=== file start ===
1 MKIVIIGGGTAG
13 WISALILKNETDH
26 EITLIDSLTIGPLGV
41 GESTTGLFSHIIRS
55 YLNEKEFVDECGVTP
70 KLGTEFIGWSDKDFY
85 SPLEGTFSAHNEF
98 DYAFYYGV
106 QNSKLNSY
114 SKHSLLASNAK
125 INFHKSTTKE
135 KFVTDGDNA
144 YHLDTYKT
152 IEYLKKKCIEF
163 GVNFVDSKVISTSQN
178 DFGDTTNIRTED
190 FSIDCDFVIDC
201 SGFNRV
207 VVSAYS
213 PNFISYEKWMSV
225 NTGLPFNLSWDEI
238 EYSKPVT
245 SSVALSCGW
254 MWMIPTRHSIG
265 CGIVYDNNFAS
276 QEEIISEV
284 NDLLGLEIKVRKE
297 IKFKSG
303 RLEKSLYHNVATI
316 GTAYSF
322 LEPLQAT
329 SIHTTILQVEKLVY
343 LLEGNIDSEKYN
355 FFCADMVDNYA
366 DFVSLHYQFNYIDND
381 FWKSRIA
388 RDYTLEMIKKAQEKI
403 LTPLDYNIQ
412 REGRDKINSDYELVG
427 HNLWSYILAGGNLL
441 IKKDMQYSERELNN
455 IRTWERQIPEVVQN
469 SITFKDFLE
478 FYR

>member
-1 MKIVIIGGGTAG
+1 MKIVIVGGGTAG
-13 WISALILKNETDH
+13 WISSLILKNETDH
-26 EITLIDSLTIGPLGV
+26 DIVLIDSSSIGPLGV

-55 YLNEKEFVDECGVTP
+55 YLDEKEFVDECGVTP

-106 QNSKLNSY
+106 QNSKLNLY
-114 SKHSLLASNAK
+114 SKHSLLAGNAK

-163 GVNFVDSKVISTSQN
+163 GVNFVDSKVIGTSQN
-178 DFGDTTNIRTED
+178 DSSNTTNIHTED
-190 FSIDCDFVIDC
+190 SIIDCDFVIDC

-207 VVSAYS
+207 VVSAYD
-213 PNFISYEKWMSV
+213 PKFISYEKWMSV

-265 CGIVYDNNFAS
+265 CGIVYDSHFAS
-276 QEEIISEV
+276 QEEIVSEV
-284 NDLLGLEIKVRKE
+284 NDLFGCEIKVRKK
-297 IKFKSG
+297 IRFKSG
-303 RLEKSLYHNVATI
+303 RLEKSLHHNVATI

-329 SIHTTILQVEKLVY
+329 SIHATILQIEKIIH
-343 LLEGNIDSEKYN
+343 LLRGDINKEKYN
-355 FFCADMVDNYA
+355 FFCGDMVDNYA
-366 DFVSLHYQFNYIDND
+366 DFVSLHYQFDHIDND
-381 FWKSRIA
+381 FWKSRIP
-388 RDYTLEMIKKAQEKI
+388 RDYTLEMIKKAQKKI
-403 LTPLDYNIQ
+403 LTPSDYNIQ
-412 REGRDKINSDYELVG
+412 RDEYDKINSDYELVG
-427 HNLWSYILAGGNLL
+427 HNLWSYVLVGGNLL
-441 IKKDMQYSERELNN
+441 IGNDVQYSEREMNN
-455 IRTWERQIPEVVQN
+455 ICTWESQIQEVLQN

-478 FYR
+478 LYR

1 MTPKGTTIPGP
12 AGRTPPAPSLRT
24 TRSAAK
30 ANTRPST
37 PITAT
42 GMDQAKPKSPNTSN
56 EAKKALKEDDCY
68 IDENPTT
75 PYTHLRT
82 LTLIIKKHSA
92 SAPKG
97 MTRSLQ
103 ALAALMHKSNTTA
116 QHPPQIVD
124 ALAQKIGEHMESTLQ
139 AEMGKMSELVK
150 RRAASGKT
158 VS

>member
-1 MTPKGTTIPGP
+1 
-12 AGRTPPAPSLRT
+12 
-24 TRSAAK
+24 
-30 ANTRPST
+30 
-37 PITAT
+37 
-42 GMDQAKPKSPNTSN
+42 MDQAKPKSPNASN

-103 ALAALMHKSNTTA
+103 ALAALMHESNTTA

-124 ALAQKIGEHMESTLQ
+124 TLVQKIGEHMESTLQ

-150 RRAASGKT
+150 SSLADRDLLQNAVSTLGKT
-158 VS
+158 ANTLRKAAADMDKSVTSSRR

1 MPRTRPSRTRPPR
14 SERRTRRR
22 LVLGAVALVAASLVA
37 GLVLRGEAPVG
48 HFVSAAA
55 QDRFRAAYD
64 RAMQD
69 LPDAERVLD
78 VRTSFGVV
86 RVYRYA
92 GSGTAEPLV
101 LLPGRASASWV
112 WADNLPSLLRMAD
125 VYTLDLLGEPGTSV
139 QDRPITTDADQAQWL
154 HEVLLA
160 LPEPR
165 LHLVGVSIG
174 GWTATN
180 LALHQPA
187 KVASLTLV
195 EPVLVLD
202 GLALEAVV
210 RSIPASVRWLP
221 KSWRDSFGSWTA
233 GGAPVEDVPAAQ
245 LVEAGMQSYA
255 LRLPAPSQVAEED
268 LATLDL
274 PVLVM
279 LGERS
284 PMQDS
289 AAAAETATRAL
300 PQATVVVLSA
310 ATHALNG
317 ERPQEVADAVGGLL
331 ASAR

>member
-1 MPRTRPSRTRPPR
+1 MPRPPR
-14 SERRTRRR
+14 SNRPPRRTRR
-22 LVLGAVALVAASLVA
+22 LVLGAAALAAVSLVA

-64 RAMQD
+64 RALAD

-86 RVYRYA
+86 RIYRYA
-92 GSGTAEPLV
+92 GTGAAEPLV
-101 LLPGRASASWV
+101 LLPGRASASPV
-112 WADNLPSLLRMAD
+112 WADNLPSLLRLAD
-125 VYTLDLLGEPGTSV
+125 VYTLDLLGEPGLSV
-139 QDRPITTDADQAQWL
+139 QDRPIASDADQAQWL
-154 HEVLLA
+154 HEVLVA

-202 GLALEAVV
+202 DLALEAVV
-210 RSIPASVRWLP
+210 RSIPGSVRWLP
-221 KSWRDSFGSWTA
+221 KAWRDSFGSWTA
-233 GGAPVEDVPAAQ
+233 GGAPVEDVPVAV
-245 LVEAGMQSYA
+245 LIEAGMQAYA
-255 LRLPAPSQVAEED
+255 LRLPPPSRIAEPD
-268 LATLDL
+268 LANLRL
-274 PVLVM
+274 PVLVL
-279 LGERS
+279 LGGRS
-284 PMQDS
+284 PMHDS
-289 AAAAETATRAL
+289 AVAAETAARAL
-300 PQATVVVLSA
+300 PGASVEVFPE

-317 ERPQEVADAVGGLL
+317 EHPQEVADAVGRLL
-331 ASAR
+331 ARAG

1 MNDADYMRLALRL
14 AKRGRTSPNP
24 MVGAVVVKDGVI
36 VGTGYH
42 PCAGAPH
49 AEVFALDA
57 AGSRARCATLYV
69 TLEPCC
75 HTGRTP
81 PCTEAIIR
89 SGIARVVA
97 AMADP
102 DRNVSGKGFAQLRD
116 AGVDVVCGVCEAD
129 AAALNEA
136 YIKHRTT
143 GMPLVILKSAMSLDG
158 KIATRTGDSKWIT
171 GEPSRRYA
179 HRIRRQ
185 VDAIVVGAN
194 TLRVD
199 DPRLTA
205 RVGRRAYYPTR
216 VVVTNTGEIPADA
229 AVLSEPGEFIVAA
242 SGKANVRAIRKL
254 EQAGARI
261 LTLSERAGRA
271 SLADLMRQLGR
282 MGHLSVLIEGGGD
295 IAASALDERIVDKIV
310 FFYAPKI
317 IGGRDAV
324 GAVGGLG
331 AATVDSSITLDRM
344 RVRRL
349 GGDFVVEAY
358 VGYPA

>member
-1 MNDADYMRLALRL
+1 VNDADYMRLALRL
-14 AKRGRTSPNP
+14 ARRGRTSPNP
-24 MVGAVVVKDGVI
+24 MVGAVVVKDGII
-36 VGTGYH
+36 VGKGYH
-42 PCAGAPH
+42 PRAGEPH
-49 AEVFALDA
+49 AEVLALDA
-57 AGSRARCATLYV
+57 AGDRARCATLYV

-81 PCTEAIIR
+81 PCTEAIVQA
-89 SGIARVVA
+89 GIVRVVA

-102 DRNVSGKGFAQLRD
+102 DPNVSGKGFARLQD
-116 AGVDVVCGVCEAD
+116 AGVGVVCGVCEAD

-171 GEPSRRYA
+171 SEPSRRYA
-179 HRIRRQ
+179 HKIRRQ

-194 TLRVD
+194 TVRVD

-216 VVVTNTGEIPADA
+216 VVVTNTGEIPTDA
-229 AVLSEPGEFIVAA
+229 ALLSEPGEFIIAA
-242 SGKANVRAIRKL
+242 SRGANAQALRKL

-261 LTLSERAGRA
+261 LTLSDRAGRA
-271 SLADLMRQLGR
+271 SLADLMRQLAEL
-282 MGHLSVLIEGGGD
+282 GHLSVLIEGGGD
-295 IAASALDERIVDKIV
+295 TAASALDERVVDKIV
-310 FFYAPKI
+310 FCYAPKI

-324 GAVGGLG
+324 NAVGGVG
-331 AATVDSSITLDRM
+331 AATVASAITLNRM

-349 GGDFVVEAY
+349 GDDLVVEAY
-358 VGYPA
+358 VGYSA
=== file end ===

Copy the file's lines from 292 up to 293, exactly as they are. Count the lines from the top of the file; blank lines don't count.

+171 SEPSRRYA
-179 HRIRRQ